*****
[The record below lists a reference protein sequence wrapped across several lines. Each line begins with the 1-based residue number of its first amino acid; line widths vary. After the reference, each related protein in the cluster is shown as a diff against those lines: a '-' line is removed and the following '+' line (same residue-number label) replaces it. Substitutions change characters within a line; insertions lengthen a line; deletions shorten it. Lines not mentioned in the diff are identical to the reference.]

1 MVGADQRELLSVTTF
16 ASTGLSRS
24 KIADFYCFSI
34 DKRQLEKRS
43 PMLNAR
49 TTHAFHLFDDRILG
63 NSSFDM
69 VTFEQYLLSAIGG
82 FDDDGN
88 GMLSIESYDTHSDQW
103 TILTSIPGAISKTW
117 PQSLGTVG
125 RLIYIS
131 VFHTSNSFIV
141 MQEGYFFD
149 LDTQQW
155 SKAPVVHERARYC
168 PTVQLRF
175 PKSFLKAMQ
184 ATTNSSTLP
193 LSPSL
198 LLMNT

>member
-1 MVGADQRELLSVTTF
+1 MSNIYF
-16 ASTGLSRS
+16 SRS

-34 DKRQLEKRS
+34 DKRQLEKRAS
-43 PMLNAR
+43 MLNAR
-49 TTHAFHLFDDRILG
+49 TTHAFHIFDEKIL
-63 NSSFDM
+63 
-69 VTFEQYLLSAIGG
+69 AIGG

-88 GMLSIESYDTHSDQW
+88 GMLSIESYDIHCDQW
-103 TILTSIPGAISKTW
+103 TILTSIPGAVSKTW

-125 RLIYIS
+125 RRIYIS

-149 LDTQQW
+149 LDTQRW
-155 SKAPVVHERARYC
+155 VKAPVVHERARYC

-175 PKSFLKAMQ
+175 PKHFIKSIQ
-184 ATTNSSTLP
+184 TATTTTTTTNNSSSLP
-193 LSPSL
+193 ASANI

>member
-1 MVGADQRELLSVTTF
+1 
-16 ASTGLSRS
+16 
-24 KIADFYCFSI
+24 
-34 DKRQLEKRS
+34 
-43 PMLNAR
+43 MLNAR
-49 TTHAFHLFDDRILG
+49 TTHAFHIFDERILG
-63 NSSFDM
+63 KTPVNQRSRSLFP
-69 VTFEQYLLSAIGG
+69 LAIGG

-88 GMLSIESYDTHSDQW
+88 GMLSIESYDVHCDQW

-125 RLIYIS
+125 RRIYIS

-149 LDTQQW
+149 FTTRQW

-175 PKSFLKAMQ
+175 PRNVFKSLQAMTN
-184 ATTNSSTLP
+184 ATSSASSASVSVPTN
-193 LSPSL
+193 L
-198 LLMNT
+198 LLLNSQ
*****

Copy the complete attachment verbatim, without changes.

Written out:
[The record below lists a reference protein sequence wrapped across several lines. Each line begins with the 1-based residue number of its first amino acid; line widths vary. After the reference, each related protein in the cluster is shown as a diff against those lines: a '-' line is removed and the following '+' line (same residue-number label) replaces it. Substitutions change characters within a line; insertions lengthen a line; deletions shorten it. Lines not mentioned in the diff are identical to the reference.]

1 MVGADQRELLSVTTF
16 ASTGLSRS
24 KIADFYCFSI
34 DKRQLEKRS
43 PMLNAR
49 TTHAFHLFDDRILG
63 NSSFDM
69 VTFEQYLLSAIGG
82 FDDDGN
88 GMLSIESYDTHSDQW
103 TILTSIPGAISKTW
117 PQSLGTVG
125 RLIYIS
131 VFHTSNSFIV
141 MQEGYFFD
149 LDTQQW
155 SKAPVVHERARYC
168 PTVQLRF
175 PKSFLKAMQ
184 ATTNSSTLP
193 LSPSL
198 LLMNT

>member
-1 MVGADQRELLSVTTF
+1 MSNIYF
-16 ASTGLSRS
+16 SRS

-34 DKRQLEKRS
+34 DKRQLEKRAS
-43 PMLNAR
+43 MLNAR
-49 TTHAFHLFDDRILG
+49 TTHAFHIFDEKIL
-63 NSSFDM
+63 
-69 VTFEQYLLSAIGG
+69 AIGG

-88 GMLSIESYDTHSDQW
+88 GMLSIESYDIHCDQW
-103 TILTSIPGAISKTW
+103 TILTSIPGAVSKTW

-125 RLIYIS
+125 RRIYIS

-149 LDTQQW
+149 LDTQRW
-155 SKAPVVHERARYC
+155 VKAPVVHERARYC

-175 PKSFLKAMQ
+175 PKHFIKSIQ
-184 ATTNSSTLP
+184 TATTTTTTTNNSSSLP
-193 LSPSL
+193 ASANI

>member
-1 MVGADQRELLSVTTF
+1 
-16 ASTGLSRS
+16 
-24 KIADFYCFSI
+24 
-34 DKRQLEKRS
+34 
-43 PMLNAR
+43 MLNAR
-49 TTHAFHLFDDRILG
+49 TTHAFHIFDERILG
-63 NSSFDM
+63 KTPVNQRSRSLFP
-69 VTFEQYLLSAIGG
+69 LAIGG

-88 GMLSIESYDTHSDQW
+88 GMLSIESYDVHCDQW

-125 RLIYIS
+125 RRIYIS

-149 LDTQQW
+149 FTTRQW

-175 PKSFLKAMQ
+175 PRNVFKSLQAMTN
-184 ATTNSSTLP
+184 ATSSASSASVSVPTN
-193 LSPSL
+193 L
-198 LLMNT
+198 LLLNSQ